"It's a little after two PM in Singapore reverted to taking part in a snap. General election announced a little over a fortnight ago. The ruling People's Action Party has ruled since independence in. In one thousand, nine, hundred, sixty five, and it is expected to win big again. Even the leader of the country's only elected opposition party in parliament has warned of a wipeout that could see the sitting government win every seat. Well, let's hear now. From Monaco's Asia, editor James Chambers will. The election is due by next year. but everybody knew in Singapore that the government would call an election this year. Year at some points so even before Kovic. Struck, the plan was to to call a general election but back then before the pandemic, the idea was to capitalize on Singapore's economy, because it was still doing well but they could foresee time because of the trade war without would no longer be the case that they were going to try and get the election in before the Economy Turns Sour. And as you mentioned you might, you might have thought that's given the pandemic, and and the fact that Singapore is facing its biggest recession. In decades they have postponed that and perhaps for for next year, but they've gone ahead with its and the strategy now is to I guess play up the crisis I mean the Prime Minister Lisa Lomas, calling this the crisis of generation, and I guess he's appealing to votes. His kind of stick with who you know, stick with the. Because, they've guided Singapore to got to so well since independence so take you know it's not time to gamble now. you know stick with the party that you can depend on? was there any chance that people would take a gamble on anybody else other than the People's Action Party? The People's Action Party as you mentioned, has won every election since independence and we're talking about. Huge majorities. Of the the worst ever done, it was getting sixty percent of the votes. And last year last, sorry, last time around in two thousand fifteen. It got sixty nine percents. So the only question we we're all waiting to see the answer to is how big the wind will be this year the prime minister has been calling on, Singaporean say to give. His party and him a strong mandate which would suggest that there for aiming for something you know above seventy or eighty percent. And that's because because of. The crisis face facing Singapore, but also the party is having this major generational transition the Prime Minister Lien Long. He's the eldest son of the founder of Singapore. Lee Kuan Yew and he's planning to step down. He's sixty eight now. He wants to retire by at least seventy. So this is his last election and he's he's. He wants to be able to hand over his party to this next generation, and you know with a with a good mandate. The I. Guess what the opposition is worried about is is they might get you know wiped out because. He's the prime minister's has made a lot about him. and voters may may rewarding for for the job that he's done since becoming premise in two thousand and four. the opposition in Singapore is is quite weak, even though there are ten opposition parties standing this election, the the major ones really running for about twenty seats out of about ninety three, so it's not as if even if they did well, they could take control of the parliament. But there's there is a quirky quirky system in Singapore. So even if the opposition lost all seats, and they only hold six in the current parliament, even if they lose all their seats, they would then be given some. Because the. Doesn't want to have. Total control. It feels like it needs to have at least some opposition to hold in account in parliament. Otherwise it it ends up in the ridiculous, and this opposition seems to have gotten a little bit personal. Let me talk about this sort of the legacy and the. Family almost family firm that seems to be established. The way that Singapore runs its government, but the strange brother of the prime minister has actually but. Li Yang joined the opposition progress Singapore Party and has openly criticized the way that Lee. Long has handled the coronavirus pandemic also has said that there's a natural aristocracy inside the People's Action Party and it's not great when members of your family decide to. Wash your laundry and public. You're you're exactly right? Mrs Definitely in a case of airing your dirty laundry in public this this kind of family feud in Singapore's first family. The lease in this is this is all come about from after the death of their father I and how they they deal with his his bungalow. legally wanted it to be demolished but it's still standing. Could because the prime minister wants to keep it as as a kind of a almost like a shrine. And the brothers have fallen out, so the younger brother has thrown his support behind this new party. The progressing party is only form last year by a former member of the People's Action Party. So there's a you know a former heavyweight from the people's action. Party is fronting it and it's been supported by younger brother of the prime minister so very very embarrassing for the prime minister. But. It's not expected to have a major impact on the the number of votes that the prime minister and his party gets. It's not something that. You Singaporeans a used to seeing. But. One thing's for sure this isn't going to. This isn't going to bring about the end of of the PAP the the the one question I mentioned that we're all waiting to see just how big the majority is that they get finally It's the news broke overnight. about the death of souls map park won soon I, mean he? He had been tipped as a as a very viable candidate for the twenty twenty two presidential elections. Yes this this news. We're following in Asia last night very closely. and the the police were tipped off to his disappearance by his daughter, because she received quite cryptic message from him on her phone which she then shutoff now he was You know he's been married since two thousand eleven, and he's one of the the big heavyweights in the Democratic Party that the the President Moon jae-in belongs to, and so he was you know. One of the heavy favorites to. To run for to become the next president when Moon Jae steps down. In a few years time so this. Caused a you know a big shot. And Even, though the the circumstances. And the facts are all still up in the air. It is looking like it's It's related to these. Allegations of sexual harassment that was against him the day before by his secretary, and these these allegations are doing the rounds of of social media in in in career. I have seen them myself, but is best not to speak about them right now, but it does feel like, and it just looked like The two are linked. He was a new. He billed himself as a kind of a male feminist and he he did a lot to. Promote women's rights in Korea. So if this turns out to be the case, it's going to be a big. Full, from graceful for him and. It just highlights the the extent of this. Problem in career I, mean the metoo movement of started in the US and it has I guess being overshadowed recently by the black lives matter one, but I mean in in create is a huge issue and if a man like mad park is embroiled in this then it just shows the the extent of the problem and I do hope that it has. The same kind of effect as the black lives, matter. Movement has in getting people to finally kind of talk about this and address it James, chambers. Thank you very much indeed for joining us on monocle. Twenty four stay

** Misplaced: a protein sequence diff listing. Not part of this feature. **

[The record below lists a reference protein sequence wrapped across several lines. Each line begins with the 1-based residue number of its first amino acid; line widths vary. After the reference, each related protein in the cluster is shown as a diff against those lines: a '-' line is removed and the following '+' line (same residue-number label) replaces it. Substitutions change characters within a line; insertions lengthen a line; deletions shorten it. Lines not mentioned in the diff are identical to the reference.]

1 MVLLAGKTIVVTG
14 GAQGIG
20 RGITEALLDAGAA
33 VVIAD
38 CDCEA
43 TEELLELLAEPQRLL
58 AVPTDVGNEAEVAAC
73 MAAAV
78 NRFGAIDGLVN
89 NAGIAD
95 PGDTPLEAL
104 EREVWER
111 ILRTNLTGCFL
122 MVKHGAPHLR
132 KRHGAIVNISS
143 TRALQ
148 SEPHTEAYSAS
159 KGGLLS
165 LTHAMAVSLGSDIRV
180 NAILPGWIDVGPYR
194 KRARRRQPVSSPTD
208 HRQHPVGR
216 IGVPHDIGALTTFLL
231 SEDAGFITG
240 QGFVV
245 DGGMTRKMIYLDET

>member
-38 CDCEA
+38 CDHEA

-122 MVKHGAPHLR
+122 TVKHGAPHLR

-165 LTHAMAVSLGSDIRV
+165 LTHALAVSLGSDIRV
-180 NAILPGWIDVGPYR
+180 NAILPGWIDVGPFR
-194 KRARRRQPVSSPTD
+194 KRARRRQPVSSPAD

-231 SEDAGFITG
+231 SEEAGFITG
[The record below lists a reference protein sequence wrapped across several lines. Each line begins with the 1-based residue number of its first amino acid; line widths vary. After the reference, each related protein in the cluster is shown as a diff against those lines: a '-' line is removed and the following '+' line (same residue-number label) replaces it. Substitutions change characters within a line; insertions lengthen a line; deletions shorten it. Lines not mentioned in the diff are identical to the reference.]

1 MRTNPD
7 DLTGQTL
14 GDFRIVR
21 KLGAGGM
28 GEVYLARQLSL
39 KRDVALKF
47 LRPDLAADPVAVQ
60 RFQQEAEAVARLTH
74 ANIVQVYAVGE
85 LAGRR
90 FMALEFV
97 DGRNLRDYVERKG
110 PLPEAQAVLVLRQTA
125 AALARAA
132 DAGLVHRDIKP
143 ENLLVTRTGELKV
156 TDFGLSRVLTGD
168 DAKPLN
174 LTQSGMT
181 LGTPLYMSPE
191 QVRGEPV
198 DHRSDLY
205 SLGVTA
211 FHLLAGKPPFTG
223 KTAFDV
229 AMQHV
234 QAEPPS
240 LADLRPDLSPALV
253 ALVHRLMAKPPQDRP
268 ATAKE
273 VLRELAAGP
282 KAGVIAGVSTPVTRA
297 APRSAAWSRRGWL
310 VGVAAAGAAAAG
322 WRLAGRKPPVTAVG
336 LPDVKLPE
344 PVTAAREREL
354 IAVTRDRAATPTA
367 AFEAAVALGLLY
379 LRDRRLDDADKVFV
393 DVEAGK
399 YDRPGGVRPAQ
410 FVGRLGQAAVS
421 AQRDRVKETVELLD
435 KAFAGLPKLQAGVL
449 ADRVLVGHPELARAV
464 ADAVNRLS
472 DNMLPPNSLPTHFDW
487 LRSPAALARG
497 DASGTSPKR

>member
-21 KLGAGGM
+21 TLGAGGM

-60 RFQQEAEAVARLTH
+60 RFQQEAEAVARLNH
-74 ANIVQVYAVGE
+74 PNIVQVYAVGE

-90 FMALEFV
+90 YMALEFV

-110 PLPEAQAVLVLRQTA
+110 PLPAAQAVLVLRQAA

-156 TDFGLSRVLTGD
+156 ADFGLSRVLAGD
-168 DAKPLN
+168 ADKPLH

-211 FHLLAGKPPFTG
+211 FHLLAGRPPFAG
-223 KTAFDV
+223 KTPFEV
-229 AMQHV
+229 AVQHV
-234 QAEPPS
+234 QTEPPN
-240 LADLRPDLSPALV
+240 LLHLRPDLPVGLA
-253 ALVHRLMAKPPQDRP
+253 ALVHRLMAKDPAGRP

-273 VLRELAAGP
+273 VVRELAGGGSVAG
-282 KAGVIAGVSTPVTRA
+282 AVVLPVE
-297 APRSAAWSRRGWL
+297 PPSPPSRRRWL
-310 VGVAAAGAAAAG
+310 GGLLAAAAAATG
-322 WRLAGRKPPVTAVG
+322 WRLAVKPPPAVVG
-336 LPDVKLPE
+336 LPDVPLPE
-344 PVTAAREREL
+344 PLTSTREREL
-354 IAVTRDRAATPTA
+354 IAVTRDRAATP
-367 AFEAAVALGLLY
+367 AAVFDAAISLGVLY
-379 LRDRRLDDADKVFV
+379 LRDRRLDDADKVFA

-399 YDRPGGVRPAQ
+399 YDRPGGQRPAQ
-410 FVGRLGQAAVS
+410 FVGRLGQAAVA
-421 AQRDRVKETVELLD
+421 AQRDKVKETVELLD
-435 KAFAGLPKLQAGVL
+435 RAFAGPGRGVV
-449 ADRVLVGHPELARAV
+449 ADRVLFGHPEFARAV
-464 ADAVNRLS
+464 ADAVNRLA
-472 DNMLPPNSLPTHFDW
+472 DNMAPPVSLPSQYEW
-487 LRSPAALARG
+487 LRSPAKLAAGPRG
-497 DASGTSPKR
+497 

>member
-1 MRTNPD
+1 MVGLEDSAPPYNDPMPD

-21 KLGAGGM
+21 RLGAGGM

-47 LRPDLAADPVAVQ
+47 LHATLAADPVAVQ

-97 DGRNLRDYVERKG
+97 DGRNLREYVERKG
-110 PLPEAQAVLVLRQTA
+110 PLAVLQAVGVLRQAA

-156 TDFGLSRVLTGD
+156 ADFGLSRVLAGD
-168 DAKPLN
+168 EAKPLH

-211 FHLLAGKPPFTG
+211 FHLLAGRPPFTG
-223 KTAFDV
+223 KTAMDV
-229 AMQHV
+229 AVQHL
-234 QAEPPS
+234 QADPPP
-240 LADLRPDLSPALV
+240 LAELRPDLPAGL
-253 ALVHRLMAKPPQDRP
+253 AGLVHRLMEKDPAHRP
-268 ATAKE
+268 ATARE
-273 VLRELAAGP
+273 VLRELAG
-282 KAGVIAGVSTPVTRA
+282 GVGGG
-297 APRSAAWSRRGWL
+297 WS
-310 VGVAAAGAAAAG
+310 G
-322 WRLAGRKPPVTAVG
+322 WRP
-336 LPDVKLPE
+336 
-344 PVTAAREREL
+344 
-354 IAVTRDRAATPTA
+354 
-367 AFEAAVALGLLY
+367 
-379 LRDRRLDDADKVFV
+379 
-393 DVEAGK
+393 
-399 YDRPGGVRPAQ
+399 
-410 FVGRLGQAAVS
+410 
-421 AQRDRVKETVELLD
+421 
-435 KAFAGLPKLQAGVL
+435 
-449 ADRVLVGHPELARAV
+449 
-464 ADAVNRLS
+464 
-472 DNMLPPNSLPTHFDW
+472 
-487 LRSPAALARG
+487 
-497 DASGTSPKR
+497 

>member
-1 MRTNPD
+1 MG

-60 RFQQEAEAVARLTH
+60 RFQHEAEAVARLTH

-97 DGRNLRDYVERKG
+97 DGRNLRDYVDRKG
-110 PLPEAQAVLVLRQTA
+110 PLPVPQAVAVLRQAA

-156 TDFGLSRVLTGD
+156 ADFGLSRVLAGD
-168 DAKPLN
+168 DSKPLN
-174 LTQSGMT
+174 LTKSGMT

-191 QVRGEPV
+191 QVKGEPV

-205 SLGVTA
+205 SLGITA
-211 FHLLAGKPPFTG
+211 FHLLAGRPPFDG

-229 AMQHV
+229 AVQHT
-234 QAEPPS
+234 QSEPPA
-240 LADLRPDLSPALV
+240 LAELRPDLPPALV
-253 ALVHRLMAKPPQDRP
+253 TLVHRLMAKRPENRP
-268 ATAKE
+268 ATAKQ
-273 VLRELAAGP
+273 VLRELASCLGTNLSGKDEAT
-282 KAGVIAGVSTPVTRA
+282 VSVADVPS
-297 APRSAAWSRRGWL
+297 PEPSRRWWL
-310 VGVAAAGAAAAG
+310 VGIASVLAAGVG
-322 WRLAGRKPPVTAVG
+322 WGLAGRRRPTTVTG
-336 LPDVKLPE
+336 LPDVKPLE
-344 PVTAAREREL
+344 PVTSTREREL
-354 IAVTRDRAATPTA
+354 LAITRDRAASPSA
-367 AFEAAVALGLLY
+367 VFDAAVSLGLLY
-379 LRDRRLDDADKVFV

Prime Minister Singapore People's Action Party Prime Minister Lisa Lomas Singapore Party Lee Kuan Yew James Chambers Asia Democratic Party Kovic Monaco Korea United States Editor President Trump Founder Mrs Definitely Long